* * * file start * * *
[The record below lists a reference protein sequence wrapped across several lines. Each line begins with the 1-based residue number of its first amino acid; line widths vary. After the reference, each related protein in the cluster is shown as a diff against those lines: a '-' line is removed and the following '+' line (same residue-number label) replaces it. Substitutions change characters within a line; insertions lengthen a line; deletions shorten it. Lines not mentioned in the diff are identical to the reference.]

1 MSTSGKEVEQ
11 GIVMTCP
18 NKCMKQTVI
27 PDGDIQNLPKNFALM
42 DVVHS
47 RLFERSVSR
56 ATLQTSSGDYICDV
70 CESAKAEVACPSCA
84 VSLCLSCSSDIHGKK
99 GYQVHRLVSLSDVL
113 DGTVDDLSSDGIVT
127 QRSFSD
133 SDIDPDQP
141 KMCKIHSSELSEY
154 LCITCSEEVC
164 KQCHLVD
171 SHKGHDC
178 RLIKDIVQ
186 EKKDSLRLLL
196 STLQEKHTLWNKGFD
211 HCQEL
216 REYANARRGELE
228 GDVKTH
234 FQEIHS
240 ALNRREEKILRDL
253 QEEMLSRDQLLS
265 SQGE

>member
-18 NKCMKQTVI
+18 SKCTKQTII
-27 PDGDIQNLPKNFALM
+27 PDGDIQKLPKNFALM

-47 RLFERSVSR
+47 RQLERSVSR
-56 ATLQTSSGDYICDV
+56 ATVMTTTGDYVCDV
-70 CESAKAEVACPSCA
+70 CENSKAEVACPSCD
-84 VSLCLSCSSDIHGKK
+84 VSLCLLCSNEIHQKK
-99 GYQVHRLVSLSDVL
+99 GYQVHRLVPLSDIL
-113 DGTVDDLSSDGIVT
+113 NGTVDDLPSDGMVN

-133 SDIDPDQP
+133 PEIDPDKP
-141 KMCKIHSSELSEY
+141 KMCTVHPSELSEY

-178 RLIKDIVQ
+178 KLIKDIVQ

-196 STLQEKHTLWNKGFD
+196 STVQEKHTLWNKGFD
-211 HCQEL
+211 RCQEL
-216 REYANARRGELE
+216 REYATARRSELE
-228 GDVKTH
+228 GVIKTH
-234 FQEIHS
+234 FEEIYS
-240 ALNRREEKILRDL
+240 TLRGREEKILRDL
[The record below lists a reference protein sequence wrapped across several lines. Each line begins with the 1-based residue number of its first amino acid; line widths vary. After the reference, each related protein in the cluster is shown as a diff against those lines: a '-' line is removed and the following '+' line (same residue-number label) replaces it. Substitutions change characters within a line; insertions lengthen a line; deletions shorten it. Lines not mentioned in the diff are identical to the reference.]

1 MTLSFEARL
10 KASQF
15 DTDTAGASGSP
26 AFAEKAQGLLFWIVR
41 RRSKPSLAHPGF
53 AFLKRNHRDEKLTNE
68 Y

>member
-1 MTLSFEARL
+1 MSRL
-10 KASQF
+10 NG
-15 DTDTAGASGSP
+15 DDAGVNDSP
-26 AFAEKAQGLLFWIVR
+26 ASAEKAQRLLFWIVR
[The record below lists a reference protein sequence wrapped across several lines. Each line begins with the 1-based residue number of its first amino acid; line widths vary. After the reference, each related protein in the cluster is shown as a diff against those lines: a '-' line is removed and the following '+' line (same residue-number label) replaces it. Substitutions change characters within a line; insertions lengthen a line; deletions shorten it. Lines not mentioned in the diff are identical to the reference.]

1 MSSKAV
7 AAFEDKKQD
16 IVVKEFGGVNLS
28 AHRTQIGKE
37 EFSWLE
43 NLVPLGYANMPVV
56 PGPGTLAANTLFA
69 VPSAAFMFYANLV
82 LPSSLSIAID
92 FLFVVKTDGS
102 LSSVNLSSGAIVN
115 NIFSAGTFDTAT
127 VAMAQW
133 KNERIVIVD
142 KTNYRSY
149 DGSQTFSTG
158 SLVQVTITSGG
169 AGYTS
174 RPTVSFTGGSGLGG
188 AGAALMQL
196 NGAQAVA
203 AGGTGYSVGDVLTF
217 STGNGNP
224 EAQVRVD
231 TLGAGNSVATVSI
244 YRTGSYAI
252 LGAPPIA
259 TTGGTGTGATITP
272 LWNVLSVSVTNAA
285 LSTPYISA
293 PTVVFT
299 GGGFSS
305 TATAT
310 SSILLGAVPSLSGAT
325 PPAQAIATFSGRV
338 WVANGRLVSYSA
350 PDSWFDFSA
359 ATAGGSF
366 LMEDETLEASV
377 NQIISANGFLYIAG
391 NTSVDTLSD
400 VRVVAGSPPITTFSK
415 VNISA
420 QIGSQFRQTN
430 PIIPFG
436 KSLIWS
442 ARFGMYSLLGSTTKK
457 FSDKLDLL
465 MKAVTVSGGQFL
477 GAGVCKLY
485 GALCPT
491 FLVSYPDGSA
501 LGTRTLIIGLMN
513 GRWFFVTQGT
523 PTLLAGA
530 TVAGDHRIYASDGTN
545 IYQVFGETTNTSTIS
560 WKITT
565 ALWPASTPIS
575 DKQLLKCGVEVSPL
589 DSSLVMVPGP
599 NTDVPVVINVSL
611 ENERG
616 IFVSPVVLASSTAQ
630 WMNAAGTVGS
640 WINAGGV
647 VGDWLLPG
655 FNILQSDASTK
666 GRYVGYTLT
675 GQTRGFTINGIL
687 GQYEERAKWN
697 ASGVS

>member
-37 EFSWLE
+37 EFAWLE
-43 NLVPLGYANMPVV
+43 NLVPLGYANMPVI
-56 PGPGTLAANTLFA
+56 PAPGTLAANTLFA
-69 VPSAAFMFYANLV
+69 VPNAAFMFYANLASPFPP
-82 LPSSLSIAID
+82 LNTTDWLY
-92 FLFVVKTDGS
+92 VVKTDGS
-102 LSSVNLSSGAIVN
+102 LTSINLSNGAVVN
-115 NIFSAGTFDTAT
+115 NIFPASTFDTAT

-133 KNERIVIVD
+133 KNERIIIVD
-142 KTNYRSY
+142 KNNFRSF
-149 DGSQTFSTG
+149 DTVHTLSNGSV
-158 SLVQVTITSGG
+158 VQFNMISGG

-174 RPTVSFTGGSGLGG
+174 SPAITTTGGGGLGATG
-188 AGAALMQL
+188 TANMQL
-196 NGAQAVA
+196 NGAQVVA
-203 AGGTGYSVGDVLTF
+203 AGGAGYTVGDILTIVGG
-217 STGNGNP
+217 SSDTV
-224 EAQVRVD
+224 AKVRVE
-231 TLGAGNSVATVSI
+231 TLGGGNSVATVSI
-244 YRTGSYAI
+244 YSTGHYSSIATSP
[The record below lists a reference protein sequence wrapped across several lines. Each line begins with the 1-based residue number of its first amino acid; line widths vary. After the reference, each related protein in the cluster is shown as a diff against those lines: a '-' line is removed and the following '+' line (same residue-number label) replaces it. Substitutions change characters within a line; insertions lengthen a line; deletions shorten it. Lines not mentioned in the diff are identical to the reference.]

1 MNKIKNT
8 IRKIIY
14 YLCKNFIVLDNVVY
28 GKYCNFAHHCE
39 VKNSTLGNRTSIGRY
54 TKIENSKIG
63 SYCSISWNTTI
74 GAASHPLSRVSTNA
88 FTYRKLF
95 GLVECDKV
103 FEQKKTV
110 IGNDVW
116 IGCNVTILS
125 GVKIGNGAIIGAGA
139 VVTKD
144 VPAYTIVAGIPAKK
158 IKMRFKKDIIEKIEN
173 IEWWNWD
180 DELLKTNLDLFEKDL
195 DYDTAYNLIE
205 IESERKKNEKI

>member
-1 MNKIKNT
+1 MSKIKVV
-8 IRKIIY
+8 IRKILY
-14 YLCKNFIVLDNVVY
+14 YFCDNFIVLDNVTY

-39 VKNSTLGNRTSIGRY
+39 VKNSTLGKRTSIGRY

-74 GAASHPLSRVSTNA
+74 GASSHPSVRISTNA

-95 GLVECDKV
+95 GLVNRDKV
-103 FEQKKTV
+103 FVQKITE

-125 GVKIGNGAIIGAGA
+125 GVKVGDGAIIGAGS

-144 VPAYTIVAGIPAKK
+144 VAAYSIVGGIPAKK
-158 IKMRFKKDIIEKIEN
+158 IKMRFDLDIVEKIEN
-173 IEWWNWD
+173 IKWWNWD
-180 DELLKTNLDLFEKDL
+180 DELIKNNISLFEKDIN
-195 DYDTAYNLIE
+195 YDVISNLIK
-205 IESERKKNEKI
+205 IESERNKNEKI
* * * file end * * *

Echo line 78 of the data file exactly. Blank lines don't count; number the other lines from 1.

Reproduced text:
+15 DDAGVNDSP